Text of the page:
Practitioner Updates

Wildlife Rehab for the General Practioner

Dr. Sarah Reich with turtle patient

Wildlife Rehab – What Can You Do?

It’s an all-too-familiar scenario: A client walks into your clinic with a wild animal. “I found this on the side of the road. Can you do anything?”

Responses can range from excitement to terror to concern over the liability or cost of treating this animal. What can you do?

The answer: A lot, if you are comfortable.

Under a Good Samaritan law or clause (federal and state level), you can house a wild animal up to 24 hours before transferring it to a licensed wildlife rehabilitator. During this time, you can provide any necessary care, up to and including euthanasia.

As most wildlife rehabilitation is non-profit, the cost of this initial care (if not working at the request of a rehabilitator) would fall to you or your clinic, within reason; finders should not be held accountable for costs associated with these animals. Basic triage and stabilization—analgesia, heat support, oxygen supplementation, etc.—and not advanced care are warranted. The Veterinarian’s Oath commits us to “the prevention and relief of animal suffering.” Because these animals do not have owners, you are one of their best advocates.

Different species have different release criteria, or standards that need to be met prior to release. Wild animals need to be able to hunt or forage for food, evade predators, and limit their interactions with humans, so the standard for “return to function” is much higher for them than for domestic species.

Generally speaking, euthanasia should be considered in the following cases: habituation to humans, fracture at a joint that limits ambulation or flight, amputation of a wing, evisceration, severe bilateral ocular trauma in all species, or severe unilateral ocular trauma is species that are dependent on sight. (An owl is an example of a species that tolerates unilateral trauma because owls hunt primarily via the sense of hearing.)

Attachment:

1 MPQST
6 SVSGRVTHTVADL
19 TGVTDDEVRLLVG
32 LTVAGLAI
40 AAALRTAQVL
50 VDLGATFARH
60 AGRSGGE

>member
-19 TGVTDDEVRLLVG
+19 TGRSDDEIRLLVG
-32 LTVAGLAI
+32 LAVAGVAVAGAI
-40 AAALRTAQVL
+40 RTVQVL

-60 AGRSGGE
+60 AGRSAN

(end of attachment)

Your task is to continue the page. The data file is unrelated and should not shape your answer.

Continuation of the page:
More subtle consideration also needs to be given to native vs. invasive species, migratory status, time of year, age of animal, and so on. However, these decisions do not necessarily need to be made on intake. If release criteria are not met, euthanasia needs to be considered. When in doubt, if pain and suffering can be minimized, contact your closest rehabilitators or wildlife clinic for input. Wildlife species have an amazing capacity for healing.

Every year the Illinois Department of Natural Resources updates a list of state rehabilitators’ names, locations, contact information, and the classes of animals they are permitted to care for. Every rehabilitator needs a veterinarian on record during their license application process, so you may be able to provide not only triage care but day-to-day medical care for individuals/facilities in your area. It’s a good idea to become familiar with rehabilitators listed for your area.

So why even bother? Nature is cruel sometimes, and isn’t it better to let “nature take its course”? Considering most reasons wild animals present in need of medical care are anthropogenic (either directly or indirectly), it could be reasoned that it is our duty to intervene. No wild species has yet to evolve with the ability to recognize and avoid roadways, windows, and even domestic dogs and cats, so the need for care and rehabilitation will be present as long as we share their environment.

Helpful Resources

University of Illinois Wildlife Medical Clinic |
Accepts all native Illinois species (except rabies vector species) 365 days a year

National Wildlife Rehabilitators Association |
Annual national conference for rehabilitators and veterinary professionals; wildlife medicine courses; publications

International Wildlife Rehabilitation Council |
Training opportunities (in-person and online) and certification; information on species-specific rescue and rehabilitation

By Sarah Reich, DVM